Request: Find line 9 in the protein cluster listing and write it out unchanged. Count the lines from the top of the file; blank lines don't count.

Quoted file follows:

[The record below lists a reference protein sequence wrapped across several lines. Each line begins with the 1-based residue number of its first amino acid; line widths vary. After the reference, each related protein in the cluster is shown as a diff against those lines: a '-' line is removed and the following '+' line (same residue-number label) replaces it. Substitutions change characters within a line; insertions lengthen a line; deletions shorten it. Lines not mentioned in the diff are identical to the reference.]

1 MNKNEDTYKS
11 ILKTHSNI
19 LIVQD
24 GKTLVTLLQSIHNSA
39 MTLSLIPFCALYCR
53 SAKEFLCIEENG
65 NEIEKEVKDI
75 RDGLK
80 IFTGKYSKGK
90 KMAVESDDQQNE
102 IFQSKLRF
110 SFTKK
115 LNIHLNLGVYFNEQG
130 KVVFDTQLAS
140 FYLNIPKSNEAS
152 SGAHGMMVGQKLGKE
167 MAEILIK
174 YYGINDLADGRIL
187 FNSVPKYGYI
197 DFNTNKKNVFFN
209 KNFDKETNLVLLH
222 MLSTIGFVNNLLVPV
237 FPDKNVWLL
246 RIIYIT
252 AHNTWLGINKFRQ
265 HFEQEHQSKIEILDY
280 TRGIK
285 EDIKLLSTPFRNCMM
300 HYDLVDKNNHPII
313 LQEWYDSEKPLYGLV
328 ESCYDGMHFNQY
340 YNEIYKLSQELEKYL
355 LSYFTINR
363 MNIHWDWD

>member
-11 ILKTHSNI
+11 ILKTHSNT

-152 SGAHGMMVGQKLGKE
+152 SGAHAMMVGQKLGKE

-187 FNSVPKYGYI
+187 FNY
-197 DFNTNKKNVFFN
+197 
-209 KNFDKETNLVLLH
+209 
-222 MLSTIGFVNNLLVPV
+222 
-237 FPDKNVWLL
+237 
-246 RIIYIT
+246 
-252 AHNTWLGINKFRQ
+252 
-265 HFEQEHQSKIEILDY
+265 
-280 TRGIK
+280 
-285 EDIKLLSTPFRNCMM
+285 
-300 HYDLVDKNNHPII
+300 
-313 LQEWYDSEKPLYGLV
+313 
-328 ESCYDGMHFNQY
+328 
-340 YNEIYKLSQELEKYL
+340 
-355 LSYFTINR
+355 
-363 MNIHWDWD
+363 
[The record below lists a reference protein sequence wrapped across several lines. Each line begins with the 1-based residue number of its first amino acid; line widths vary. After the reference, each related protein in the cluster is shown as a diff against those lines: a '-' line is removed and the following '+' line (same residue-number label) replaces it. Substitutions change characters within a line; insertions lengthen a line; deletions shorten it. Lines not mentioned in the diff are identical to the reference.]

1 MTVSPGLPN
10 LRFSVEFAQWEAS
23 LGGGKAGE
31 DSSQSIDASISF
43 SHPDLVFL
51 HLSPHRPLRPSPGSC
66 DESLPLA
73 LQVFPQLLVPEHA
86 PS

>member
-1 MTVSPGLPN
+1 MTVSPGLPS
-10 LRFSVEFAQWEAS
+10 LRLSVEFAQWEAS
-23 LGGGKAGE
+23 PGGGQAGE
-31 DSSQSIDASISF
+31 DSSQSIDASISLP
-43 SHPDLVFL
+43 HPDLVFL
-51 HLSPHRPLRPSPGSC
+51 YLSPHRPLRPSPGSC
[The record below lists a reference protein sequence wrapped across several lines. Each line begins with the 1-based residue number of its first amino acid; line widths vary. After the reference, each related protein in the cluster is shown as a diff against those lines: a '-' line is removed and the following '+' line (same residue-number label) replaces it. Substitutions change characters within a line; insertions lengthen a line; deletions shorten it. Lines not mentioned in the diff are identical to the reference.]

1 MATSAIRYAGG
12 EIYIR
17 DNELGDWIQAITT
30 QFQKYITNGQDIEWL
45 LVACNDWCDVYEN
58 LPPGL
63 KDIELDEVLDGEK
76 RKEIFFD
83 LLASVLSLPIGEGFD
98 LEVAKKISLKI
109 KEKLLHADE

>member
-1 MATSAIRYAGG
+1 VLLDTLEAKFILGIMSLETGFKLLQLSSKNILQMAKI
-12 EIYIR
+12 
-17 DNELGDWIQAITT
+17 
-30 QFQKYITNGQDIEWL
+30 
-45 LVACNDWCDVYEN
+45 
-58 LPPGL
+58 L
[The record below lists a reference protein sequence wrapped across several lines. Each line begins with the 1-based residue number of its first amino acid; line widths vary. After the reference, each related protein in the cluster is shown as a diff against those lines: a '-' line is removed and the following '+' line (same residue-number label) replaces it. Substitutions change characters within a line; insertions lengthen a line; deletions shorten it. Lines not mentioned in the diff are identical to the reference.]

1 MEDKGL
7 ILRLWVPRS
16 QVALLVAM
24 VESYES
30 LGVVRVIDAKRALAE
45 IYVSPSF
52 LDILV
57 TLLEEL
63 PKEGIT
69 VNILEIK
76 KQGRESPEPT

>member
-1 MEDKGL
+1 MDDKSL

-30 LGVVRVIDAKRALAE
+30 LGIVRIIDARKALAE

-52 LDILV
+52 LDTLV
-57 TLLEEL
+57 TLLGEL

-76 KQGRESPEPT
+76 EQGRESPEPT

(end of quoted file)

75 RDGLK